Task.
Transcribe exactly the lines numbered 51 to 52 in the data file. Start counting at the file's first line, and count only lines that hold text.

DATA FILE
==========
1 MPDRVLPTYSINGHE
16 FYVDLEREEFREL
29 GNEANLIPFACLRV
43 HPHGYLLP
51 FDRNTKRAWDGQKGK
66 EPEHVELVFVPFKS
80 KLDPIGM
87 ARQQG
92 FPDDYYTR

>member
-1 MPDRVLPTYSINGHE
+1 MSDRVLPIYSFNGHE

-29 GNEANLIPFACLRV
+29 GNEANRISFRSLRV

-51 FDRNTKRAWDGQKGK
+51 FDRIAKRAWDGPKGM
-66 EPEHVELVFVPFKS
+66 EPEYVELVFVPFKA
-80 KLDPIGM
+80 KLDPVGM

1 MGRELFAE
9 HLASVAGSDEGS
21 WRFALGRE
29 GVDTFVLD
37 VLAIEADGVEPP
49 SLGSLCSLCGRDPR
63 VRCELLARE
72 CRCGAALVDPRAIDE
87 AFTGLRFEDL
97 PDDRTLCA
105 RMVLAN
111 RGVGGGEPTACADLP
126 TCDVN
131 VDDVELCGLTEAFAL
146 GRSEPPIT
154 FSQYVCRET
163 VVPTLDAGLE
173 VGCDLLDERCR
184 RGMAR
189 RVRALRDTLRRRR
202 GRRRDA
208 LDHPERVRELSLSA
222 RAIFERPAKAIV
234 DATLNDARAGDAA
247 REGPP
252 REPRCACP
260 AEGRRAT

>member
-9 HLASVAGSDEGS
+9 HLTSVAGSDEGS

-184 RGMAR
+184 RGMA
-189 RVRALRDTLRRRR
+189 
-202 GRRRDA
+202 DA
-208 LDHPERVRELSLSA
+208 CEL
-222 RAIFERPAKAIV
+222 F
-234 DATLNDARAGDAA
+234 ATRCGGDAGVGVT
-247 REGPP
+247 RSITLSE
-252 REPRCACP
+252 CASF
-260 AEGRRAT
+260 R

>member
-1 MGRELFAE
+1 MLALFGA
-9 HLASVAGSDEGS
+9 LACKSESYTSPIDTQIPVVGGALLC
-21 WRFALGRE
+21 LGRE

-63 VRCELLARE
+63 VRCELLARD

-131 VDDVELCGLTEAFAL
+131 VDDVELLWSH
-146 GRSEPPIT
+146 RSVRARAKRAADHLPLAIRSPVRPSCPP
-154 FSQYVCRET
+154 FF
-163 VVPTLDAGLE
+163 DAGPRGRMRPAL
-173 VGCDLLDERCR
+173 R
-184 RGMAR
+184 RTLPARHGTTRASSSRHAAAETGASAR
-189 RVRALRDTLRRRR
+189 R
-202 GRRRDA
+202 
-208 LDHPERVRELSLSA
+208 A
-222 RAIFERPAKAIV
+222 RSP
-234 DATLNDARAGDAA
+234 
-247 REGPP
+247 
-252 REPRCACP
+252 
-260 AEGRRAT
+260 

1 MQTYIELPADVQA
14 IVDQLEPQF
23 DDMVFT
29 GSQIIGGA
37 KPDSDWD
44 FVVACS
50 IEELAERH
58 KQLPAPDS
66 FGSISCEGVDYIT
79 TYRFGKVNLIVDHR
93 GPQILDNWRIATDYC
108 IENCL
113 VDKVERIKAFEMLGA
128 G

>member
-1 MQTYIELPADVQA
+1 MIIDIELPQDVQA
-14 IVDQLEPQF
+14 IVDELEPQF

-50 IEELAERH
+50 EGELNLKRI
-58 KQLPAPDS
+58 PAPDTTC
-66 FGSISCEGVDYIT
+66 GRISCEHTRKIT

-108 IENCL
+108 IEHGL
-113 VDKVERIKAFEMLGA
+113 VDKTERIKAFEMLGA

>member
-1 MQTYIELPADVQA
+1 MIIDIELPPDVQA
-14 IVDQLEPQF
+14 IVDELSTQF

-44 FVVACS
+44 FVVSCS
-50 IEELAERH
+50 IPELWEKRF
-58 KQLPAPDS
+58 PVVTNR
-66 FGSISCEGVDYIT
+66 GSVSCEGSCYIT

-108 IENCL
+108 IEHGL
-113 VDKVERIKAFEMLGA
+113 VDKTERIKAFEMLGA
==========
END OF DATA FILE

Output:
-184 RGMAR
+184 RGMA